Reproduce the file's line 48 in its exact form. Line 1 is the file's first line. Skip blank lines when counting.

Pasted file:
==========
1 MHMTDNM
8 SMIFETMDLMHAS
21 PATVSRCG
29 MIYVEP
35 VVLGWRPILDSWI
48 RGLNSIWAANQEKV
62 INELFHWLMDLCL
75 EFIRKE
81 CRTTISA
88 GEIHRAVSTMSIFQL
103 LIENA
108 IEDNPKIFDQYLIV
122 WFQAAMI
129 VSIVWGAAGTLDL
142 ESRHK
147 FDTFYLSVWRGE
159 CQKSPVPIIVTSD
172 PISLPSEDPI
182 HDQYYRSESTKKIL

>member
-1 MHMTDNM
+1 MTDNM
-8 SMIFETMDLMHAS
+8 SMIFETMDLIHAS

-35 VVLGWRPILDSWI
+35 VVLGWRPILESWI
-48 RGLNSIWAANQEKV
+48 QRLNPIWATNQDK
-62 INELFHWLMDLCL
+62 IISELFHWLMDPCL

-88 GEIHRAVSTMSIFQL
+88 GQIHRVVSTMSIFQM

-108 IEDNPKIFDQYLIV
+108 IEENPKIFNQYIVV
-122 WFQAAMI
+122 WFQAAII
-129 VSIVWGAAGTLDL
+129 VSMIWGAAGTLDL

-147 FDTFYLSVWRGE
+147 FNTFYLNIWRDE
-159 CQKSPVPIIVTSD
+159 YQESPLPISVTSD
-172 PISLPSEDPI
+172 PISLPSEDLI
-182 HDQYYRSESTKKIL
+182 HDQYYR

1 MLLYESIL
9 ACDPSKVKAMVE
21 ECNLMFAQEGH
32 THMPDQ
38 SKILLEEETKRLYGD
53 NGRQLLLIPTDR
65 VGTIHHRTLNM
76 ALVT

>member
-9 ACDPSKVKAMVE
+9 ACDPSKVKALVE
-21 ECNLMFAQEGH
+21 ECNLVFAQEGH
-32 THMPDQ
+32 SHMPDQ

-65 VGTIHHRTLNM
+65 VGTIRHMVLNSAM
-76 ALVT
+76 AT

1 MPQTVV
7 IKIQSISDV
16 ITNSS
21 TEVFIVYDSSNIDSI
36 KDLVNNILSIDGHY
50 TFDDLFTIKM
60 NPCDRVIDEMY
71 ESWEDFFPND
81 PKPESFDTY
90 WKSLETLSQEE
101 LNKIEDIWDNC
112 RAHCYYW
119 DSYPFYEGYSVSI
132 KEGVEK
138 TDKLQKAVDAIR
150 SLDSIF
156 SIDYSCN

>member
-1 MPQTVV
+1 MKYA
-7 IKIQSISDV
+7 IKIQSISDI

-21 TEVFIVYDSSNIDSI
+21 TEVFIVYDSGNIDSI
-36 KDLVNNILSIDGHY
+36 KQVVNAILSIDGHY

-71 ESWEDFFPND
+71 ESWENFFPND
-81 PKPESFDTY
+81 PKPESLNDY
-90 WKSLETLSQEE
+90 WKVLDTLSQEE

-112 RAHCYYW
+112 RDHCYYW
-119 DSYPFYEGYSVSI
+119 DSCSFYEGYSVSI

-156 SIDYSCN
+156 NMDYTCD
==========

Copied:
9 ACDPSKVKAMVE